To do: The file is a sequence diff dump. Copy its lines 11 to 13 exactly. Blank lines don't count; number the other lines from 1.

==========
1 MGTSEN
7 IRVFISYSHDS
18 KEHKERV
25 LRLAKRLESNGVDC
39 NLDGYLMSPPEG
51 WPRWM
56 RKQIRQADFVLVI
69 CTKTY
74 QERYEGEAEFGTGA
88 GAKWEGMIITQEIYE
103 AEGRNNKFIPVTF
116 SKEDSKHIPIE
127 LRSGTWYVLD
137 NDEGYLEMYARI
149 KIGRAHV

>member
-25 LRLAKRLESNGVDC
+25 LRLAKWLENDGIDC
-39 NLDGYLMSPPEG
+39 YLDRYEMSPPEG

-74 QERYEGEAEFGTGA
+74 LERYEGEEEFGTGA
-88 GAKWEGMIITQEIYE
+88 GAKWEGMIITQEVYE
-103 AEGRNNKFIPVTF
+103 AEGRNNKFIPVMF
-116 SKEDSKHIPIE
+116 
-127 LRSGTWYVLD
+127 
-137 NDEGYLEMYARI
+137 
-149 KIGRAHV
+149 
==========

103 AEGRNNKFIPVTF
116 SKEDSKHIPIE
127 LRSGTWYVLD